He leaned over the library counter and said “If they close this
library I will do myself in”. The old man was not someone I
recognised, meaning he was one of the many quiet ones that came in
and, a few hour later, went out again. On the outside, he looked
perfectly normal and nothing about him showed desperation. You would
never have known that he was on the edge.
But there are many people who use libraries who are like that. Indeed,
perhaps it is precisely that fact that they use libraries that it is
not obvious that they’re on the edge. The public library provides a
haven for so many people, asking no questions and demanding no money.
Anyone can come in out of the cold, and the dark, and sit down, read a
book, a newspaper, use the internet or grab a few prized words with a
fellow human being. That link with civilization, and with community,
is something that can be taken for granted in those not on the edge.
But it is something treasured by those less fortunate.
Now let’s go to the other end of the age spectrum. A child, wide-eyed,
is being read a Christmas story. It’s one of the special evening
storytimes that are done this time of year. I tell you, some of these
are downright magical. We turn the lights down, the Christmas tree
lights shine in the corner and the little ones get a Santa story read
to them. As they come in, a community choir (we’re all about
community) is singing carols and at the end, Santa (a volunteer, again
from neighbourhood) makes a “surprise” appearance. He was jangling
cow-bells a few seconds before behind the scenes so the kids could
hear the reindeer arriving. This could be the only time these kids see
a Santa over the holidays, as we don’t charge and money can be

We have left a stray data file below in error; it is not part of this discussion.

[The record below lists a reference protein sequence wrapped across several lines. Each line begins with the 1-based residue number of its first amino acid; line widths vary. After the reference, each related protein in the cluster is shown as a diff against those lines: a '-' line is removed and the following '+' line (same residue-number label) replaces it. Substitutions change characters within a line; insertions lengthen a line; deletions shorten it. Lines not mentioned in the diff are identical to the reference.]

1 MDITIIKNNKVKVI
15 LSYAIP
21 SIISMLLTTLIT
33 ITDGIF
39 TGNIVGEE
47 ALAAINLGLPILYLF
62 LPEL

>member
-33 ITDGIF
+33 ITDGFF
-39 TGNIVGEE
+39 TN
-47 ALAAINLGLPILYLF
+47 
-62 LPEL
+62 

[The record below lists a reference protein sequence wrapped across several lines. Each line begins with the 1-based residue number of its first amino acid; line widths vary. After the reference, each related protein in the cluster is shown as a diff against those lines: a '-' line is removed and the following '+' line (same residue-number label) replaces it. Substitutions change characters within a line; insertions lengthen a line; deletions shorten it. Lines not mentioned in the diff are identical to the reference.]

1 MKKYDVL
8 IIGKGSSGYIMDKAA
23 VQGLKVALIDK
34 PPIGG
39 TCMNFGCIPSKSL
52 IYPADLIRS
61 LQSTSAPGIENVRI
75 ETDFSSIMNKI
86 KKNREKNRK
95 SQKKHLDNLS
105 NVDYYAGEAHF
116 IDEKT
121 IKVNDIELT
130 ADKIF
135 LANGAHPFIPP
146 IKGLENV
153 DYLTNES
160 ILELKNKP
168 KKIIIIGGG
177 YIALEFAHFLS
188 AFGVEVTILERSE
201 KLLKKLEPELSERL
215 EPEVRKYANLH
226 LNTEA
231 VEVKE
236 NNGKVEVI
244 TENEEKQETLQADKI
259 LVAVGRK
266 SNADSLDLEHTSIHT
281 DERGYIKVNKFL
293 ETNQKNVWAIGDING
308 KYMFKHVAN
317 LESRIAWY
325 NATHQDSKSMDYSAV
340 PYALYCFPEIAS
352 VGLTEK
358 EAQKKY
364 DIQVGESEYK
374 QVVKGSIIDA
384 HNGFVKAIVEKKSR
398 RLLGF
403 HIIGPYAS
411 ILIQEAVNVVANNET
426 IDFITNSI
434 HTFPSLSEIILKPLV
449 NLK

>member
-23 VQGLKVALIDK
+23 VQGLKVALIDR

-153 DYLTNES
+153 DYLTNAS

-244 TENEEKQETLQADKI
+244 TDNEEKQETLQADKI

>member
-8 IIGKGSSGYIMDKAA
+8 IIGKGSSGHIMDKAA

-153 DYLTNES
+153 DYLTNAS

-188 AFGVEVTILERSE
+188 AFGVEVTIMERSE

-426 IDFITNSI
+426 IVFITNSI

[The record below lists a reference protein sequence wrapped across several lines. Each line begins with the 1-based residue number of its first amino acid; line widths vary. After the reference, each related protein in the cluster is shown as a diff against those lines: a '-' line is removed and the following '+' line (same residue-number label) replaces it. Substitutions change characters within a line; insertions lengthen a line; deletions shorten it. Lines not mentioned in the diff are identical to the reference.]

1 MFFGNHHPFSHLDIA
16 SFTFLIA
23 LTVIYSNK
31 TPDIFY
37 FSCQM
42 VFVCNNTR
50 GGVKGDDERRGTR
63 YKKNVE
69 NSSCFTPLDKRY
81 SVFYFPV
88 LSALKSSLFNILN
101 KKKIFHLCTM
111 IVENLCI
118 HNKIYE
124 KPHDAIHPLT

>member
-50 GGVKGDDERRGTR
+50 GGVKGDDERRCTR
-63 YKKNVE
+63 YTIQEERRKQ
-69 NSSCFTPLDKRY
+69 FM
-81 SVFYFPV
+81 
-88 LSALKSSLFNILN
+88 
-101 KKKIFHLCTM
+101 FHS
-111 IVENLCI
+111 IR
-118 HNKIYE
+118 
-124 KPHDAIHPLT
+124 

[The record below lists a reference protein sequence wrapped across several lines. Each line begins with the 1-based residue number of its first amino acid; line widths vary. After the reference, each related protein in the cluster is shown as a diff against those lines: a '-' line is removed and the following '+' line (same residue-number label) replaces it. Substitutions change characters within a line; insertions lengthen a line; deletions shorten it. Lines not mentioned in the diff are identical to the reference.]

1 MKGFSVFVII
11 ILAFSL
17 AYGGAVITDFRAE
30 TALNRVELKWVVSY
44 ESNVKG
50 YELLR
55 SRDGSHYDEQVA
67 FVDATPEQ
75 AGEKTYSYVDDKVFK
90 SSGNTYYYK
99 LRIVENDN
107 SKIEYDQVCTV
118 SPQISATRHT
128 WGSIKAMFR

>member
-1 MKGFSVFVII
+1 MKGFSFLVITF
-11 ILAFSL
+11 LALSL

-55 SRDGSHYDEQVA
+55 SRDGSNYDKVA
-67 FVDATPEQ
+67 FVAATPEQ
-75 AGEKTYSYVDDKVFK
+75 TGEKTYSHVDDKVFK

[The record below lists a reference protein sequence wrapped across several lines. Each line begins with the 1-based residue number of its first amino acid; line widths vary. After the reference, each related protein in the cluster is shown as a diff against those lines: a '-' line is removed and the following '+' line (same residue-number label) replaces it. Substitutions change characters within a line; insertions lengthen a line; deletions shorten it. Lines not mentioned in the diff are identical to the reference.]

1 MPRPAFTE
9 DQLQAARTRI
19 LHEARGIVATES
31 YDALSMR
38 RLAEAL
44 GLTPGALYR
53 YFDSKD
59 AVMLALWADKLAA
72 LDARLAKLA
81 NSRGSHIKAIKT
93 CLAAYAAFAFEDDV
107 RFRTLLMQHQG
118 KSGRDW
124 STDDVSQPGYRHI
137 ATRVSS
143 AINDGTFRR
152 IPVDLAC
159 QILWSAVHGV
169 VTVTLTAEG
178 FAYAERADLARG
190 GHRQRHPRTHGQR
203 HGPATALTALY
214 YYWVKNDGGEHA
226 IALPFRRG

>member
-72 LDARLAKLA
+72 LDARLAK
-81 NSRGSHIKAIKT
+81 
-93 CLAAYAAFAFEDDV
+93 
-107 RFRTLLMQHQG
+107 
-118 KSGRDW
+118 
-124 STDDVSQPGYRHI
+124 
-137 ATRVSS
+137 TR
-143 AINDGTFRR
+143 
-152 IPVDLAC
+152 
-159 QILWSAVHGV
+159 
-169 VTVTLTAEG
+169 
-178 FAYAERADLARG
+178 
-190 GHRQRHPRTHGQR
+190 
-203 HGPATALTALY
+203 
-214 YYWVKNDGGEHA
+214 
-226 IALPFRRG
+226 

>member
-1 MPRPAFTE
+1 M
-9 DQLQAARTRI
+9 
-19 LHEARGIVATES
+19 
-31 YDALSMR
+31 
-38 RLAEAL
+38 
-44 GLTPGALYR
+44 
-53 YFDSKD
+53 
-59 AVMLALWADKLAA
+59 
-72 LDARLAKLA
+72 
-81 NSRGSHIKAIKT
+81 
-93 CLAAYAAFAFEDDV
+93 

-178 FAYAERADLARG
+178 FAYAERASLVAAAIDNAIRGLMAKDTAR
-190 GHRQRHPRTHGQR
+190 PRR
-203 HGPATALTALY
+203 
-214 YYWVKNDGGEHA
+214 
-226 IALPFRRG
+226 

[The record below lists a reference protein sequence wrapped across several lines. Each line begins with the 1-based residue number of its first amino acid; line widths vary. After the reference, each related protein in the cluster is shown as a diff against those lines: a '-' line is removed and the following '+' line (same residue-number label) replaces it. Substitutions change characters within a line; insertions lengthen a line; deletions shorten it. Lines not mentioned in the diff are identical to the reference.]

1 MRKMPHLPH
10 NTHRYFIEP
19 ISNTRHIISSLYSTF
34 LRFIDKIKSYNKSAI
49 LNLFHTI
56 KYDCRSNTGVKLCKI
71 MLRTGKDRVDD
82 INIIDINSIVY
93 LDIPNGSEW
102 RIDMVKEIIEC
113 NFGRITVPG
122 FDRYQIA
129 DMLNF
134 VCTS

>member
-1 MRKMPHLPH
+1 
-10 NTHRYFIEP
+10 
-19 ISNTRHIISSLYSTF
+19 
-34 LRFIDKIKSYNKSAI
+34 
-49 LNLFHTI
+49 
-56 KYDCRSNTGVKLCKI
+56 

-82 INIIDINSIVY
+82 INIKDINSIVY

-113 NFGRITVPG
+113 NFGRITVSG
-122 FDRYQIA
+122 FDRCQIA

important, especially this time of year. It will certainly be the only
time that some will be in the same room as other kids and their
parents, all engaged in the same thing. We’re teaching them how to
behave and interact at this most wonderful time of the year.
Then we have those who have nowhere else to go because the council
offices are closed on Christmas week. One chap has just made homeless
and has nowhere else to go. He needs an emergency payment for food and
a room so he’s not outside walking past the Christmas decorations in
warm people’s homes. Another is doing a job application because he’s
just been made redundant. Who sacks people in December? Well, it turns
out, quite a few people. He has a mobile phone but no internet at home
so he needs the library to do a CV. I lean over and correct some
spellings, showing him how to attach the email. He breathes out as he
pressed “send”, a weight lifted off his shoulders as a job which
should never have to be done this time of year gets done.
The thing is, public libraries are quiet over Christmas. It’s not our
busiest time of year. That’s the Summer when hordes of kids come in
with their parents and keep their reading levels up over the holidays,
rewarded by stickers and medals. But it’s the season where the people
using us most need us. They’ll do it quietly, walk in and do the
stuff, whatever it is, be it browsing the books and taking out ten
romances to keep them going over the few days we’re shut, or smiling
gratefully at a simple task done for them or nodding to a familiar
face. But it’s the time of year when they these people don’t have
anywhere else to go. And we’re there for them, which makes me so
proud, especially when I go home to my family, knowing that I’ve been
part of a Christmas story for these people the quiet equal of any
saccharine seasonal film my kids may watch on TV.